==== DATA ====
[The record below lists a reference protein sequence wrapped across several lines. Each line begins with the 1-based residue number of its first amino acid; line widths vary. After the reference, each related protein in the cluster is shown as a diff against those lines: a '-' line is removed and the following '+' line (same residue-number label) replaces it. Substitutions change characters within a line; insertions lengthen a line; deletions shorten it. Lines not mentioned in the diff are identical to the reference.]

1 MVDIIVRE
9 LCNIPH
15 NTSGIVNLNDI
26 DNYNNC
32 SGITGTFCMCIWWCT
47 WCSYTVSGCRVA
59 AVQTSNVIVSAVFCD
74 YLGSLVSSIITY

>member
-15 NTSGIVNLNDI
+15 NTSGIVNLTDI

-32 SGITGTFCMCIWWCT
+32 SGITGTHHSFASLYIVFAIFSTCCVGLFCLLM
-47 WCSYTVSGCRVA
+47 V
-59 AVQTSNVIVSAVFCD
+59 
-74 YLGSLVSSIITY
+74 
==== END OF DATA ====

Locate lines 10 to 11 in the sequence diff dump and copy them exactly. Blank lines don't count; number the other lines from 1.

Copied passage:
>member
-15 NTSGIVNLNDI